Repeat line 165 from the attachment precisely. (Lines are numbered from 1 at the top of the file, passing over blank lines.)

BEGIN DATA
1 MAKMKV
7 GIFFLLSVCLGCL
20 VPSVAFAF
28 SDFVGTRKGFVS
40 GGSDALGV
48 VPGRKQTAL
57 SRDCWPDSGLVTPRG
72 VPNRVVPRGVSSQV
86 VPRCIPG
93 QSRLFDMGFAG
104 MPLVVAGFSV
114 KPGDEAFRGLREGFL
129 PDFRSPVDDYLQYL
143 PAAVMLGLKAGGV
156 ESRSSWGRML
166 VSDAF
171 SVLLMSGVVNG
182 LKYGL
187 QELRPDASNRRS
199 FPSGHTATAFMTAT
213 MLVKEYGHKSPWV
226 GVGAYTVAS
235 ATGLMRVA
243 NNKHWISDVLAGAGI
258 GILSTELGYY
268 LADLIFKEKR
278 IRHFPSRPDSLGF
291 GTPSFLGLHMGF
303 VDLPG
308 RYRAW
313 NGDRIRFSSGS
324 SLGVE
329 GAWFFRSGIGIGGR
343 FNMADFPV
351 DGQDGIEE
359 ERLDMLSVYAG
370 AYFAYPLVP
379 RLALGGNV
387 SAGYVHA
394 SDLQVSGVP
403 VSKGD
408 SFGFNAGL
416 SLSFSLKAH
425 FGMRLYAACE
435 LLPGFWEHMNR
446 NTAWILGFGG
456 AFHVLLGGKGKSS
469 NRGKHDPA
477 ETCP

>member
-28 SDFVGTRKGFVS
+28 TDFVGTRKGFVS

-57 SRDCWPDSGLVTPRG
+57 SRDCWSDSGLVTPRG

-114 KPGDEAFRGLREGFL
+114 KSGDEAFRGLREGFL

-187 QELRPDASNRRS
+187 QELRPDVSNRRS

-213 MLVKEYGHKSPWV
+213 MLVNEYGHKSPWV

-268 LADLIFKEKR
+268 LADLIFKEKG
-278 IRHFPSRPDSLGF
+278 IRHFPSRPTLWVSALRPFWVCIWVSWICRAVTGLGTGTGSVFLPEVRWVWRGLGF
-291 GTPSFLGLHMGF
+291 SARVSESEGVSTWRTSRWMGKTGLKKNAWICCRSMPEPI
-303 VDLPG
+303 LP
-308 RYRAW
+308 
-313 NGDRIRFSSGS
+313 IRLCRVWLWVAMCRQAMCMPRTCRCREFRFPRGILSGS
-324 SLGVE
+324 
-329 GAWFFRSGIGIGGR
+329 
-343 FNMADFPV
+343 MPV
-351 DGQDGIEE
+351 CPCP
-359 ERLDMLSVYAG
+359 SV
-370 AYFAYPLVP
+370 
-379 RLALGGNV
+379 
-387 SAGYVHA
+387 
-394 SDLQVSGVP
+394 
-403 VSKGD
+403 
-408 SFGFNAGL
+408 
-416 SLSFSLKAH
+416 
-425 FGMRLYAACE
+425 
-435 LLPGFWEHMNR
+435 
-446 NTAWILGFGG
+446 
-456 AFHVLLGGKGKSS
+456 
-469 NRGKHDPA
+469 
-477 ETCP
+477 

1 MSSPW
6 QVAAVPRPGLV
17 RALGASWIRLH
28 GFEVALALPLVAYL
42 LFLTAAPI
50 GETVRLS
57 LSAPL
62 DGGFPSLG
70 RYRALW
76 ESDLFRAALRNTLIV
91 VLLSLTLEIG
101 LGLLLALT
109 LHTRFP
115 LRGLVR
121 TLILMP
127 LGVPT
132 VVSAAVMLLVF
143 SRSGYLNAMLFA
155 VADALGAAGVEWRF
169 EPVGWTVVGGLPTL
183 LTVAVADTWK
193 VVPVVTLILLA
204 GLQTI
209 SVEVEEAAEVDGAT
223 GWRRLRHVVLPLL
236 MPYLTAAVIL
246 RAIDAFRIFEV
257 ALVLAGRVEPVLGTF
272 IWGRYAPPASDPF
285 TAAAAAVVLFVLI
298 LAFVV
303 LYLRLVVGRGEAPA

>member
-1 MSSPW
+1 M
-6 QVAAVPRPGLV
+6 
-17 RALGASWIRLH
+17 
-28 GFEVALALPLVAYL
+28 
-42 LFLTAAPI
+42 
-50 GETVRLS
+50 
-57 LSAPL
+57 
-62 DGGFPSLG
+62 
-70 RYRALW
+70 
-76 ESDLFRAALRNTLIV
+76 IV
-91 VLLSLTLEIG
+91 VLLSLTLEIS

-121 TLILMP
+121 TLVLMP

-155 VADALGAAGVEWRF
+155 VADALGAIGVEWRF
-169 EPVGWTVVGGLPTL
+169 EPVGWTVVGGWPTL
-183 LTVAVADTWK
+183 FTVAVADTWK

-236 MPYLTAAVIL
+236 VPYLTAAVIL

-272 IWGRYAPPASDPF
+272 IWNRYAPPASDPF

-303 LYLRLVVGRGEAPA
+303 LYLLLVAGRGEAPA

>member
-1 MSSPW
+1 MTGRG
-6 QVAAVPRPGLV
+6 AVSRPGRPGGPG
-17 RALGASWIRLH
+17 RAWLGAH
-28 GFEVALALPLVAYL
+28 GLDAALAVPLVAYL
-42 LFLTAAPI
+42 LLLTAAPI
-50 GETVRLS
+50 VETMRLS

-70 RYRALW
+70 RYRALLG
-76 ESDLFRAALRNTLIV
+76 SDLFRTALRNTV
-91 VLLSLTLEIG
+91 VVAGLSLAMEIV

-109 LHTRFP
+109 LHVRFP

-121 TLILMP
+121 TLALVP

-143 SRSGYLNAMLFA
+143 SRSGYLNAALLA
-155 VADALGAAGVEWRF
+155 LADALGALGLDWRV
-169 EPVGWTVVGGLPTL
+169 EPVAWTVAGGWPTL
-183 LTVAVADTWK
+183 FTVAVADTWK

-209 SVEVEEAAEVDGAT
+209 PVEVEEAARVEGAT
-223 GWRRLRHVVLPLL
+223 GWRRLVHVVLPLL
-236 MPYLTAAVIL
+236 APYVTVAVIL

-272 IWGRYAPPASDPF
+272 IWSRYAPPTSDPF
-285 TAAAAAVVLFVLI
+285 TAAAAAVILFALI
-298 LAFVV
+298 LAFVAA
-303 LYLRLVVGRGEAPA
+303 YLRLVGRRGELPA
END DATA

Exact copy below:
+121 TLVLMP